By Lynne Terry
Posted on January 10, 2016
Lead, even in amounts well below levels considered safe for children, is directly associated with attention deficit hyperactivity disorder, a new study found.
Researchers at Oregon Health & Science University studied nearly 400 children between the ages of 6 and 17 years old, including half who were diagnosed with ADHD. They found that those with a certain gene mutation and ADHD had more severe symptoms. The gene appears to protect against lead damage.
Past research has associated lead with ADHD but this study, published in Psychological Science, confirms a tie between the two, said Joel Nigg, lead investigator and director of OHSU's ADHD program.
"One of the myths about ADHD is that this is just a genetic condition," Nigg said. "While we know genes play a role, we're proving that environmental pollutants are part of the story."
Lead is a neurotoxin that poses a particular threat to children and fetuses, causing learning and attention problems and lower IQs. At high levels, lead can cause seizures, coma or death. Though U.S. environmental regulations have reduced the amount of lead in the environment, for example in paint and gasoline, children can still be exposed by drinking water from aging lead pipes and by exposure to lead paint and dirt in school yards and to some imported toys and costume jewelry.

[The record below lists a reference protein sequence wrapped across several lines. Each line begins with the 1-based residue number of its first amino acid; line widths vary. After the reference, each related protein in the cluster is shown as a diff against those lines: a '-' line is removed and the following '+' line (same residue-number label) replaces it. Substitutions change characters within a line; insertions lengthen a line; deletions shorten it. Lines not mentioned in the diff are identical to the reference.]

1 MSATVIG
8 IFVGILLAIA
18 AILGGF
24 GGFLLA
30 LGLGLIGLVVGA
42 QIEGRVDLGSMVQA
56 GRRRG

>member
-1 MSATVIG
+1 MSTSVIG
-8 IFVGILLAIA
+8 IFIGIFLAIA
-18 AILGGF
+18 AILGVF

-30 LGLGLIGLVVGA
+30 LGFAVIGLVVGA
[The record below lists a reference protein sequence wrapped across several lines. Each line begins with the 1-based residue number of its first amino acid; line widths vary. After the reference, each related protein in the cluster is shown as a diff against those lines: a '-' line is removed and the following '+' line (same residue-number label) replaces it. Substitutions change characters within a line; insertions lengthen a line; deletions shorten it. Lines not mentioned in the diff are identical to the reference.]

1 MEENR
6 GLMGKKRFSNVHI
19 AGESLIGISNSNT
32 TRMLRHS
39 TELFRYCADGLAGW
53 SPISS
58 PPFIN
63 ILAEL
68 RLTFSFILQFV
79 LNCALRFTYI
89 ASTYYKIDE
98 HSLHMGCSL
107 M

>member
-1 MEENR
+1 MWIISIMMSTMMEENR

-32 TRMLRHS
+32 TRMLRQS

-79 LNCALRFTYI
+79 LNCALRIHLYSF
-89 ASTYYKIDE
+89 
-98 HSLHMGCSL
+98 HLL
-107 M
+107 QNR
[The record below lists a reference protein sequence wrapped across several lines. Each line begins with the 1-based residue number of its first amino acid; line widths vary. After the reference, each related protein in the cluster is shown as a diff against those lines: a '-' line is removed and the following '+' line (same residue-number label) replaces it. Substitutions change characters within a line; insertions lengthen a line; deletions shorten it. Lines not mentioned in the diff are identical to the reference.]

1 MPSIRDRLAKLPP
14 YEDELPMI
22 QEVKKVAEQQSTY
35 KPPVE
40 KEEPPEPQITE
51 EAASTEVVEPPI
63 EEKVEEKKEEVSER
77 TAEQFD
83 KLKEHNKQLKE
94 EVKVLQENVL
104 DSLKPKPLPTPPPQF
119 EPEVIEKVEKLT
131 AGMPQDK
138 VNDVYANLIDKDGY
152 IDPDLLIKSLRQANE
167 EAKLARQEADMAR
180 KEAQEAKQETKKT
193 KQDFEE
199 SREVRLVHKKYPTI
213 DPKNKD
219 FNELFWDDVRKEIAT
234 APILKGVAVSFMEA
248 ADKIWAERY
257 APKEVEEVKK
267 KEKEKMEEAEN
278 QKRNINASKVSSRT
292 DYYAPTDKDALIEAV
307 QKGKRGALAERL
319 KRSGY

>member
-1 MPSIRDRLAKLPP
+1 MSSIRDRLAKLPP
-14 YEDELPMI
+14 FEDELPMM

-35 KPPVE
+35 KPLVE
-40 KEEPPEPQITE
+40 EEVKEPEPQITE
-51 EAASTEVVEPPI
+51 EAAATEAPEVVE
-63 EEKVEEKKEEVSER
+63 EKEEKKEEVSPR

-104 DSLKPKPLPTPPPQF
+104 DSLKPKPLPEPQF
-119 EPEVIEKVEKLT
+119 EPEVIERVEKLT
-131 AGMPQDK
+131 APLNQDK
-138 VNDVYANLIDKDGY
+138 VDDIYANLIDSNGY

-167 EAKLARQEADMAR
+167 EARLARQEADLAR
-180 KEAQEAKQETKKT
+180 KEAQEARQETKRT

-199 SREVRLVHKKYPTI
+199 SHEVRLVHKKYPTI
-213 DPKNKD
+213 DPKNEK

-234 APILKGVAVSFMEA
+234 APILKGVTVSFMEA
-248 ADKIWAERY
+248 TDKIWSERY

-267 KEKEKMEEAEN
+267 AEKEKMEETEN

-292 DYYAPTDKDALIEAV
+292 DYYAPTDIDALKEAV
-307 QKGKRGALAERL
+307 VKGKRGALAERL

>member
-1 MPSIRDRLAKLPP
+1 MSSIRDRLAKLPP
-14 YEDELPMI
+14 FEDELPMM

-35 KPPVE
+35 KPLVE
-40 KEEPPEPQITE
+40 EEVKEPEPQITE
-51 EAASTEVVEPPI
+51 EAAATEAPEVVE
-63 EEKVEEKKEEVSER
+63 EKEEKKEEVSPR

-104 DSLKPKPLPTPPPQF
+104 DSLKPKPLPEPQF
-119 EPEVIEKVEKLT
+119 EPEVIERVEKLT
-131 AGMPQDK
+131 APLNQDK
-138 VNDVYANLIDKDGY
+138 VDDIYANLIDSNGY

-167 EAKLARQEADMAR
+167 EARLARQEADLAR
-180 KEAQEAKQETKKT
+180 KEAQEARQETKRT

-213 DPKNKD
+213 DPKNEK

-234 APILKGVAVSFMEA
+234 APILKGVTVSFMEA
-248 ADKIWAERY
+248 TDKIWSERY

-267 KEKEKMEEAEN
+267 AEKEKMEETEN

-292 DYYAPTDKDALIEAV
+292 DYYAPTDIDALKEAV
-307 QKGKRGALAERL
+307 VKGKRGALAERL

Though the Centers for Disease Control and Prevention has not established a safe lead level in children, the agency considers anything above 5 micrograms per deciliter of blood, or 50 parts per million, too high.
In Oregon, about 12,000 children younger than 6 are tested each year. Between 80 and 100 have levels higher than 5 micrograms per deciliter.
The children in the study had a little less than 1 microgram per deciliter or 10 parts per million, similar to the population average, Nigg said.
The children in the study were in Michigan, which has surveyed a random sample of residents for the gene, HFE C282Y. The study group had the same proportion of kids with the gene - 10 percent. That and their lead level made them a representative sample in terms of their genetics and exposure, Nigg said.
Although some ADHD research involving lead has been based on surveys, the children in the study went through detailed evaluations for the disorder. That included parent-teacher ratings, interviews, observations and psychological tests. The data were reviewed by a licensed psychiatrist and child psychologist who were unaware of the children's lead levels or the purpose of the study.
"The diagnosis was bulletproof," Nigg said...
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